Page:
Turkish Foreign Minister Mevlut Cavusoglu says the United States has been isolated over its recognition of Jerusalem al-Quds as Israel’s capital and therefore it is threatening countries that might vote against Washington’s move during an emergency session of the UN General Assembly.
The top Turkish diplomat made the remarks on Wednesday during a press conference before leaving Istanbul with his Palestinian counterpart Riyad al-Maliki to attend Thursday’s gathering in New York on US President Donald Trump’s December 6 decision, which has enraged the Muslim world and triggered criticism from other nations, including Washington’s allies.
The emergency meeting comes after the United States on Monday vetoed a UN Security Council draft resolution calling on Washington to withdraw its declaration. The 14 other council members, including four European Union countries, backed the Egypt-drafted resolution.
The emergency session, proposed by Arab and Muslim states, has sparked warnings from Washington, with US Ambassador to the UN Nikki Haley saying on Twitter that “the US will be taking names.”
Also in a letter to dozens of UN states seen on Tuesday, the US envoy warned that the US would remember those who voted for the resolution criticizing Washington’s decision.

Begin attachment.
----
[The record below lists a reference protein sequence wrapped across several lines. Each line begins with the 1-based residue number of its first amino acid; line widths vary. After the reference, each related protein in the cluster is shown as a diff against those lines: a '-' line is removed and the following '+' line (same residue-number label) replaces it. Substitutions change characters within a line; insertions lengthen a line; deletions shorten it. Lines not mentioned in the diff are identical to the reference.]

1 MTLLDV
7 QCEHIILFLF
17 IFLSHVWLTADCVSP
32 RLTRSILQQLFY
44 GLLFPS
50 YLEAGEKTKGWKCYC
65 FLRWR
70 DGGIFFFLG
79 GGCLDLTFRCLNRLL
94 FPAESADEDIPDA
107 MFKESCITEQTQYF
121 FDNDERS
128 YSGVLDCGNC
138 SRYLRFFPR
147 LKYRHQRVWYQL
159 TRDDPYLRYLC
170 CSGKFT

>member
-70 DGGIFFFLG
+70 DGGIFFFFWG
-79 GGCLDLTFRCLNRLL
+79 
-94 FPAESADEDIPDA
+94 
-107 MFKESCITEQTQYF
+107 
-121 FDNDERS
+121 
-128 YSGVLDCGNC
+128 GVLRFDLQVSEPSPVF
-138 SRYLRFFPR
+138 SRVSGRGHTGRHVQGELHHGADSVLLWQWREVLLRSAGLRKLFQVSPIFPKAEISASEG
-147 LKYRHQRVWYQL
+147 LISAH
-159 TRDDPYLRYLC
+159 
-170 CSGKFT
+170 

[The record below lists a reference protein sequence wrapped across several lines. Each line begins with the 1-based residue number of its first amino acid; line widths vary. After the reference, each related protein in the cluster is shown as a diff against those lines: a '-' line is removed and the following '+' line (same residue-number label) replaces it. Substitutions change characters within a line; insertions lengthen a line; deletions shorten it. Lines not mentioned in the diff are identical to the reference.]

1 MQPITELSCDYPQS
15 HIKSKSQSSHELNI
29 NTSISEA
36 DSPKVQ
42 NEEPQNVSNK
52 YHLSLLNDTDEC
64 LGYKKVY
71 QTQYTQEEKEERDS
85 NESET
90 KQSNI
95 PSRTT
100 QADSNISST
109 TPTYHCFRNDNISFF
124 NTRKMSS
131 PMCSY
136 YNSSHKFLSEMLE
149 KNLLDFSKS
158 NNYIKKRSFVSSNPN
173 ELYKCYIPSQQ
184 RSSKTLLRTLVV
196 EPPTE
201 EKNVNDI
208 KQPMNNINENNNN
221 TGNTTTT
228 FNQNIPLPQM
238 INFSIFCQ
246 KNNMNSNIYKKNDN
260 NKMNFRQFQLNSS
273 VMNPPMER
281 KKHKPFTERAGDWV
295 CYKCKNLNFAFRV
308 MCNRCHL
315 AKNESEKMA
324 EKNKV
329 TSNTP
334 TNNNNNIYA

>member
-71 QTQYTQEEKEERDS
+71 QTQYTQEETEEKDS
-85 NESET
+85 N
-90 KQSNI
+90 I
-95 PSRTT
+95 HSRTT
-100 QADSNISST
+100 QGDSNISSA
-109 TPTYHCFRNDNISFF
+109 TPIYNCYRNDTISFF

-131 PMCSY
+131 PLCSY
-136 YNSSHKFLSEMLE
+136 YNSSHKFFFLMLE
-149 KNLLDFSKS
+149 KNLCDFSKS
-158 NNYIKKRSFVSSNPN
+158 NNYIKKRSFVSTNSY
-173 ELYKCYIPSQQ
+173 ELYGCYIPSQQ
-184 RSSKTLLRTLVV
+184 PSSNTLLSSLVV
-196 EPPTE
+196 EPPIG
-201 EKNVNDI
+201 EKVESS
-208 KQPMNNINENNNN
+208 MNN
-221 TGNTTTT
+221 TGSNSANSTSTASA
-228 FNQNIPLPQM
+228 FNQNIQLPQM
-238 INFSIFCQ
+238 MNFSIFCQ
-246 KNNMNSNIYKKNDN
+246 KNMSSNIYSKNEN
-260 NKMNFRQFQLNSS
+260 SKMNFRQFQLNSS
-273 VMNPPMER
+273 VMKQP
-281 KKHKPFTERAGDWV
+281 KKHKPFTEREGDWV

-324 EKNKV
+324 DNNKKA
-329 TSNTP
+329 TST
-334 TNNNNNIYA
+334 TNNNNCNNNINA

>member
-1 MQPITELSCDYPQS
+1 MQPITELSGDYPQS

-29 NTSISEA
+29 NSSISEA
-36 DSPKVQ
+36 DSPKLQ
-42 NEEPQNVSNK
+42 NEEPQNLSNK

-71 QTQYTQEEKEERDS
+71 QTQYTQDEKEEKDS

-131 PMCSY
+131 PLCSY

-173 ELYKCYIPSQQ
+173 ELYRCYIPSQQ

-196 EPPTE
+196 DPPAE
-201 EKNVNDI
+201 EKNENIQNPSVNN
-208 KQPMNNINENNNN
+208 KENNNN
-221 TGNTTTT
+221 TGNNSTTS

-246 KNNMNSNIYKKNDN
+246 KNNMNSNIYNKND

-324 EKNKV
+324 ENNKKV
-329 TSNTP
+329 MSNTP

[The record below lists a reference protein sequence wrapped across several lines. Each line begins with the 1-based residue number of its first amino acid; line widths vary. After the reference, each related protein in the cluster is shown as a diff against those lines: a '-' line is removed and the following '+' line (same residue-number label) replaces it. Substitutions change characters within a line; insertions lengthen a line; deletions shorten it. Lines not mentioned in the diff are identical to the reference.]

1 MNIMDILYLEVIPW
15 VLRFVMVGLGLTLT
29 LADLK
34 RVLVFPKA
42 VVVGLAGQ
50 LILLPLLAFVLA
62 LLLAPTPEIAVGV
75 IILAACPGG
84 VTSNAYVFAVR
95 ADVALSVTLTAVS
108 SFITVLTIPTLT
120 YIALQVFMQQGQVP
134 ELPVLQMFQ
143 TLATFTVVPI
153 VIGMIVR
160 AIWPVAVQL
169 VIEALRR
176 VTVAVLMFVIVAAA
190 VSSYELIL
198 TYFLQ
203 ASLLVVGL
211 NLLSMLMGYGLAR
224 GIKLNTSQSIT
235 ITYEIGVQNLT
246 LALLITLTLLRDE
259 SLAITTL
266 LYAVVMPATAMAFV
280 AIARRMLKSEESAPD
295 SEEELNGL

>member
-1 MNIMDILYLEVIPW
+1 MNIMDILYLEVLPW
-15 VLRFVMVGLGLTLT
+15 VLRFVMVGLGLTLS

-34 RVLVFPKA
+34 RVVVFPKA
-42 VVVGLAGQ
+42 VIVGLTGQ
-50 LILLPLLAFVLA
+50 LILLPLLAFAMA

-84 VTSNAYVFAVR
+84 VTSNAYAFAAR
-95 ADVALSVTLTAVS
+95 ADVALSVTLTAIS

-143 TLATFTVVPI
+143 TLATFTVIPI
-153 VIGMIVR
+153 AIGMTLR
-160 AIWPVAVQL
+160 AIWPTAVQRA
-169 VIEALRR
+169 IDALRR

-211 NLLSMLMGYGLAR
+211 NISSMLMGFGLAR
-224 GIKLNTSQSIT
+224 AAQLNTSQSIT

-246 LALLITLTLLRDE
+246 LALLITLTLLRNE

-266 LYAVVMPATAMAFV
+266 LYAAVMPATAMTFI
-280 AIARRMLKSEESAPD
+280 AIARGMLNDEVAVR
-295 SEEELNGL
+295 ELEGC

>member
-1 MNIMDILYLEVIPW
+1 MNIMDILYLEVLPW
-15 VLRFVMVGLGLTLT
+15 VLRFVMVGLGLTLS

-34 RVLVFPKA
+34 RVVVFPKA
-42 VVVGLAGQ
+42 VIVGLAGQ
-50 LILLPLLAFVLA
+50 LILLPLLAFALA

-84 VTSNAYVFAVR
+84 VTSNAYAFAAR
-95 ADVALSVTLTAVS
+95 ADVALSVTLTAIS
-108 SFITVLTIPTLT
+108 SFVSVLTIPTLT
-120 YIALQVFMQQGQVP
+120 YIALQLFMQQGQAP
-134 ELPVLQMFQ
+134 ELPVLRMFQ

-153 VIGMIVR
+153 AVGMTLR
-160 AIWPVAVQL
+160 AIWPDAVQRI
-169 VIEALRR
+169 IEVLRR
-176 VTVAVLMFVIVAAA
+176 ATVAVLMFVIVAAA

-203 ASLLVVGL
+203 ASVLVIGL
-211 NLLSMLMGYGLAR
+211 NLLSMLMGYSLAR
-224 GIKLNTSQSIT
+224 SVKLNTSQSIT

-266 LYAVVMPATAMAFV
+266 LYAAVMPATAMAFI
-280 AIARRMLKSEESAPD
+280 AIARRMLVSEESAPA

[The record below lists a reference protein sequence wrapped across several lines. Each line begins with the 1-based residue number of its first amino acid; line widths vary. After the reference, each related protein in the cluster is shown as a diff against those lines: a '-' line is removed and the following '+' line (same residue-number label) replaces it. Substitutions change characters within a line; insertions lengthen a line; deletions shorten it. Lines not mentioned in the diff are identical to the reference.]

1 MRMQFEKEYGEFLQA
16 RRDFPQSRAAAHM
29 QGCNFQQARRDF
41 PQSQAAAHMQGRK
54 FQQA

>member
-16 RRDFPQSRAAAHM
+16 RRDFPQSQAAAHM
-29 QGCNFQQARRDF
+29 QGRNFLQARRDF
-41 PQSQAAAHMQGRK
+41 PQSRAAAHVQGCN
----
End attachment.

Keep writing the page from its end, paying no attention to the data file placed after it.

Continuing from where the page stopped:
Cavusoglu described the US diplomat’s remarks as a threat.
“We expect strong support at the UN vote, but we see that the United States, which was left alone, is now resorting to threats. No honorable, dignified country would bow down to this pressure,” Cavusoglu said, adding, “God willing, we will push through the General Assembly a resolution in favor of Palestine and al-Quds.”
Maliki, for his part, accused Washington of “threatening” member countries of the UN General Assembly ahead of Thursday vote on rejecting the US decision.
He said American officials were “committing another mistake when they have distributed this famous letter trying to threaten countries, (and) threaten their sovereign decision to choose how to vote.”
He also said the UN session would show “how many countries will opt to vote with their conscience.”
On Monday, the Palestinian ambassador to the UN, Riyad Mansour, expressed hope that there would be “overwhelming support” in the General Assembly for the resolution. Such a vote is non-binding, but carries political weight.
Israel lays claim to the whole Jerusalem al-Quds, but the international community views the ancient city’s eastern sector as occupied land and the Palestinians consider it their future capital.